- GeoRef, Copyright 2008, American Geological Institute. Abstract, Copyright, Society of Economic Geologists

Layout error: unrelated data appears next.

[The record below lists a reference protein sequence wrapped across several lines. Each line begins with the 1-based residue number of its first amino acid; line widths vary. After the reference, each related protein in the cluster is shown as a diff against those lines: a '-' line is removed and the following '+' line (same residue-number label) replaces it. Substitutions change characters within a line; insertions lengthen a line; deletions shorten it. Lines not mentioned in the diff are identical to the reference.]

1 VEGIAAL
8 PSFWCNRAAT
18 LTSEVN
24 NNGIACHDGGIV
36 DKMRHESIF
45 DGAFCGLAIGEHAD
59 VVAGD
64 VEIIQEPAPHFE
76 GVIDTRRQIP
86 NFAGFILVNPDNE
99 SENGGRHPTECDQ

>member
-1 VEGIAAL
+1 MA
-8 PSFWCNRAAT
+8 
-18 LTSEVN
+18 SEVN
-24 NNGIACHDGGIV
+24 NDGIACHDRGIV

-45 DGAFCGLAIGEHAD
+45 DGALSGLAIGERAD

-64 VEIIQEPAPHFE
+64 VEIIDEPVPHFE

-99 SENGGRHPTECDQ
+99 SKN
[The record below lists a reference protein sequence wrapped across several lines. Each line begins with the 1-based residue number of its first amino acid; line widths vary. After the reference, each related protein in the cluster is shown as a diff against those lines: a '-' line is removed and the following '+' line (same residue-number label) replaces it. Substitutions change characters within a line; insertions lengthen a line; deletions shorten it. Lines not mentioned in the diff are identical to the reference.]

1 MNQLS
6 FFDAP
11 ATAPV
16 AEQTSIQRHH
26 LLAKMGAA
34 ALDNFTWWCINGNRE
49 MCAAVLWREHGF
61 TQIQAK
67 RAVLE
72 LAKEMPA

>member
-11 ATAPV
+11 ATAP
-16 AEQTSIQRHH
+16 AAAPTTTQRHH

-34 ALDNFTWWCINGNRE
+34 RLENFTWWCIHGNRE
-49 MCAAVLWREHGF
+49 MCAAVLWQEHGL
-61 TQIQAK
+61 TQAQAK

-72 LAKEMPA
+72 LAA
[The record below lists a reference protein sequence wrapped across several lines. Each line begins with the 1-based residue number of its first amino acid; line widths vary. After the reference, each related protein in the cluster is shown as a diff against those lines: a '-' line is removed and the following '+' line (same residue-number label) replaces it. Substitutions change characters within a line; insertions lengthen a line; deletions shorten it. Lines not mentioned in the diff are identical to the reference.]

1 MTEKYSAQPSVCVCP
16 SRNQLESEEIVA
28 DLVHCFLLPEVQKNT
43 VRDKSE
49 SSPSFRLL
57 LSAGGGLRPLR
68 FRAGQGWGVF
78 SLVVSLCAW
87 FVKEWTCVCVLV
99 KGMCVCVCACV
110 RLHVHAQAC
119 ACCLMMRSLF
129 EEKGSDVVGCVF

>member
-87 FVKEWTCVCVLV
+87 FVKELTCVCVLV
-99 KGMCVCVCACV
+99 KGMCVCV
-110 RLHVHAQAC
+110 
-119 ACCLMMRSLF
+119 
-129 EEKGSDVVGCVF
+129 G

The Sunnyside mine, in the Eureka mining district, San Juan County, Colorado, produces 700 tons/day of gold-silver-copper-lead-zinc-cadmium ore and is currently the State's leading gold producer (28,500 ounces in 1974). Production is from veins filling faults and fractures along the northern side of the Eureka graben, which formed during resurgent doming of the San Juan-Uncompahgre calderas about 28 m.y. ago. Mineralization in the Sunnyside system occurred between 13.0 and 16.6 m.y. ago. The Sunnyside mine workings extend through a vertical range of 610 meters, from 3,230 to 3,840 meters elevation, and extend laterally for approximately 2,100 meters.Six periods of mineralization have been recognized. The products of these, and their approximate volumetric abundances, are: (I) pyrite-quartz ores (5%); (II) banded quartz-sulfide ores (30%); (III) massive galena-sphalerite-chalcopyrite-bornite-hematite ores (40%); (IV) gold-telluride-quartz ores (1-2%); (V) manganese ores (20%); and (VI) quartz-fluorite-carbonate-sulfate ores (5%). Heating studies of fluid inclusions in quartz, fluorite, and rhodochrosite indicate that temperatures ranged between 250 degrees and 320 degrees C during mineralization for periods I-V and between 170 degrees and 245 degrees C for period VI. Samples collected at 3,800 meters elevation on the Spur vein show evidence that period VI fluids boiled at approximately 240 degrees C. These data together with the P-V-T data of dilute salt solutions indicate that P (sub H 2 O) was between 110 and 220 bars during periods I-V and about 35 bars for period VI. Freezing temperatures of fluid inclusions indicate a range from approximately 0 to 3.6 equiv. weight percent NaCl for the ore-forming fluids. The ore-forming fluids were largely K-Na-Ca solutions whose concentrations ranged from 0.03 to 0.27 weight percent K; 0.23 to 0.65 weight percent Na; and 0.03 to 0.26 weight percent Ca. Metal concentrations in inclusion fluids range from less than 10 to approximately 1,000 ppm for Cu, Fe, Zn, and Mn; these values agree well with values calculated from thermodynamic data. The dominant species in the fluid was H 2 O, which accounted for more than 0.99 mole fraction of fluids excluding dissolved salts. CO 2 was the only other gas species present in significant proportions. SO 2 2 as well as H 2 S was detected in period IV fluids. Period VI fluids contain numerous odd-mass hydrocarbons. The pH of periods I-V fluids ranges from 4.3 to 5.9 at a (sub K (super +) ) = 0.02 and appears to have been in equilibrium with the assemblage sericite + quartz. Total sulfur concentration is estimated to be 0.05 + or - 0.02 molal; f (sub O 2 ) and f (sub S 2 ) conditions estimated from the stability relationships of minerals together with gas data from inclusion fluids indicate that the dominant sulfur species in the ore-forming fluid were in the oxidized form (HSO 4 (super -) , KSO 4 (super -) , and NaSO 4 (super -) ) rather than in the reduced form. The delta D values of inclusion fluids from quartz, fluorite, sphalerite, and galena range from -96 to -135 per mil during periods I-VI. The delta 18 O values of water calculated from oxygen isotopic composition of quartz and carbonates ranges from -5.7 to -8.0 per mil for periods I-V and from -7.2 to -14.0 per mil for period VI. The delta 18 O values of whole rocks for wall rocks adjacent to a major vein range from +1.9 to -3.9 per mil. These delta D and delta 18 O data suggest that the hydrothermal fluids were predominately meteoric water which underwent moderate isotopic exchange with country rocks during periods I-V, but only slight exchange during period VI. The delta 13 C values of period VI carbonate minerals are -2.8 and -3.8 per mil for calcite and -6.3 to -7.9 per mil for rhodochrosite, indicating a limestone source for carbon in calcite while suggesting either a meteoric or magmatic source for carbon in rhodochrosite. Sulfur isotope values are 6.0 to +2.7 per mil for sulfides and +15.5 to +22.0 per mil for sulfates. These values together with consideration of the physicochemical conditions of the ore-forming fluids suggest that upper Paleozoic marine evaporites with delta 34 S = +12 per mil may have been the source for Sunnyside sulfur. Isotopic studies of lead and rubidium-strontium suggest that metals in the Sunnyside ore fluids were scavenged from both Tertiary volcanic rocks and from the 1.4 to 1.8 b.y. Precambrian basement. Geological and geochemical studies suggest a model for Sunnyside ore deposition in which a probable recharge area for the ore-forming fluids was located west and southwest of the San Juan-Silverton calderas. Fluids were channeled through and out of the caldera along fractures radiating to the northwest and the northeast. In-flowing fluids picked up carbon, salts, and sulfur by solution of Mesozoic and/or Paleozoic sedimentary rocks. As these dilute fluids became heated, metal-carrying capacity increased and metals were leached from wall rocks. At this same time, some SO 4 (super 2-) was reduced to H 2 S by reaction with the volcanic rocks. Fluids carrying both metals and reduced sulfur continued their northerly flow until they encountered the structures of the Eureka graben. Here the primary mechanism of precipitation was decreasing temperature.